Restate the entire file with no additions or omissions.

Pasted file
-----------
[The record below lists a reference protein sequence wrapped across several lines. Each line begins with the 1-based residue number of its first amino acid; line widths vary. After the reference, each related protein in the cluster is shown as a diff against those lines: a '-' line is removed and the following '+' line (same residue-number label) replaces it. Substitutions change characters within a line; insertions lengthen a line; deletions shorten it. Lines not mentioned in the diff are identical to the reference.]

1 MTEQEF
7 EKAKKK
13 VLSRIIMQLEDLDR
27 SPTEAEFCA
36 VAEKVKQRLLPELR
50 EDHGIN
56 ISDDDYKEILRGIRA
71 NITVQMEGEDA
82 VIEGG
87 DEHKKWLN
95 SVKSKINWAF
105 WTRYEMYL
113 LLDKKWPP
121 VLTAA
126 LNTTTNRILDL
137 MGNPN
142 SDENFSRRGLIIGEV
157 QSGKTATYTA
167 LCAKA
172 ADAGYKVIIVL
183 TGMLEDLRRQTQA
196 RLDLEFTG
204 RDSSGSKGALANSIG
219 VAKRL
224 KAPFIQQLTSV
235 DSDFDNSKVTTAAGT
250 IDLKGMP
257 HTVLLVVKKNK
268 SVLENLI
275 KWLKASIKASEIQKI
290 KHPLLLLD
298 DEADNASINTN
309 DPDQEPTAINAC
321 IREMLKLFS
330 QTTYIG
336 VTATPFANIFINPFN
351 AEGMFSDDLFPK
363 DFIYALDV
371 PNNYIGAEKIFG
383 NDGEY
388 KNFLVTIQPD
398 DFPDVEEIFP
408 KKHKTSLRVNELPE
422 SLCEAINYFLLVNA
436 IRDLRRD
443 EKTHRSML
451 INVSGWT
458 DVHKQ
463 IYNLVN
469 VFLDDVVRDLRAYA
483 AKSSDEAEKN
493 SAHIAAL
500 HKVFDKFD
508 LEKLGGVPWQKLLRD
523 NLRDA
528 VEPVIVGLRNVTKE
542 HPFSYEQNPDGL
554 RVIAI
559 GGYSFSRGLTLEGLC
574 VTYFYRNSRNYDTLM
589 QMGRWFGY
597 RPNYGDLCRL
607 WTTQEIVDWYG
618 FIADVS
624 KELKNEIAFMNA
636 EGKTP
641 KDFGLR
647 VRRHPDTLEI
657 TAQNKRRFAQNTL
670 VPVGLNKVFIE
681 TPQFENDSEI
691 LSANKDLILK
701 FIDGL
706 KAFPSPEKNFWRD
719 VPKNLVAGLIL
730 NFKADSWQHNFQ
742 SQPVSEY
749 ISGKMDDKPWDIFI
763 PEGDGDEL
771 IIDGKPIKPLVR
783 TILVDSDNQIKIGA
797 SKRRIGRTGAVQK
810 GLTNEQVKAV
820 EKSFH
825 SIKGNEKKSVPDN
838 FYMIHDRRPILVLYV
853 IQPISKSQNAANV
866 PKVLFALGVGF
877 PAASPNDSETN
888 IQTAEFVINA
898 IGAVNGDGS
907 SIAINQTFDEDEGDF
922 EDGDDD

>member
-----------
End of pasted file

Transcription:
[The record below lists a reference protein sequence wrapped across several lines. Each line begins with the 1-based residue number of its first amino acid; line widths vary. After the reference, each related protein in the cluster is shown as a diff against those lines: a '-' line is removed and the following '+' line (same residue-number label) replaces it. Substitutions change characters within a line; insertions lengthen a line; deletions shorten it. Lines not mentioned in the diff are identical to the reference.]

1 MTEQEF
7 EKAKKK
13 VLSRIIMQLEDLDR
27 SPTEAEFCA
36 VAEKVKQRLLPELR
50 EDHGIN
56 ISDDDYKEILRGIRA
71 NITVQMEGEDA
82 VIEGG
87 DEHKKWLN
95 SVKSKINWAF
105 WTRYEMYL
113 LLDKKWPP
121 VLTAA
126 LNTTTNRILDL
137 MGNPN
142 SDENFSRRGLIIGEV
157 QSGKTATYTA
167 LCAKA
172 ADAGYKVIIVL
183 TGMLEDLRRQTQA
196 RLDLEFTG
204 RDSSGSKGALANSIG
219 VAKRL
224 KAPFIQQLTSV
235 DSDFDNSKVTTAAGT
250 IDLKGMP
257 HTVLLVVKKNK
268 SVLENLI
275 KWLKASIKASEIQKI
290 KHPLLLLD
298 DEADNASINTN
309 DPDQEPTAINAC
321 IREMLKLFS
330 QTTYIG
336 VTATPFANIFINPFN
351 AEGMFSDDLFPK
363 DFIYALDV
371 PNNYIGAEKIFG
383 NDGEY
388 KNFLVTIQPD
398 DFPDVEEIFP
408 KKHKTSLRVNELPE
422 SLCEAINYFLLVNA
436 IRDLRRD
443 EKTHRSML
451 INVSGWT
458 DVHKQ
463 IYNLVN
469 VFLDDVVRDLRAYA
483 AKSSDEAEKN
493 SAHIAAL
500 HKVFDKFD
508 LEKLGGVPWQKLLRD
523 NLRDA
528 VEPVIVGLRNVTKE
542 HPFSYEQNPDGL
554 RVIAI
559 GGYSFSRGLTLEGLC
574 VTYFYRNSRNYDTLM
589 QMGRWFGY
597 RPNYGDLCRL
607 WTTQEIVDWYG
618 FIADVS
624 KELKNEIAFMNA
636 EGKTP
641 KDFGLR
647 VRRHPDTLEI
657 TAQNKRRFAQNTL
670 VPVGLNKVFIE
681 TPQFENDSEI
691 LSANKDLILK
701 FIDGL
706 KAFPSPEKNFWRD
719 VPKNLVAGLIL
730 NFKADSWQHNFQ
742 SQPVSEY
749 ISGKMDDKPWDIFI
763 PEGDGDEL
771 IIDGKPIKPLVR
783 TILVDSDNQIKIGA
797 SKRRIGRTGAVQK
810 GLTNEQVKAV
820 EKSFH
825 SIKGNEKKSVPDN
838 FYMIHDRRPILVLYV
853 IQPISKSQNAANV
866 PKVLFALGVGF
877 PAASPNDSETN
888 IQTAEFVINA
898 IGAVNGDGS
907 SIAINQTFDEDEGDF
922 EDGDDD

>member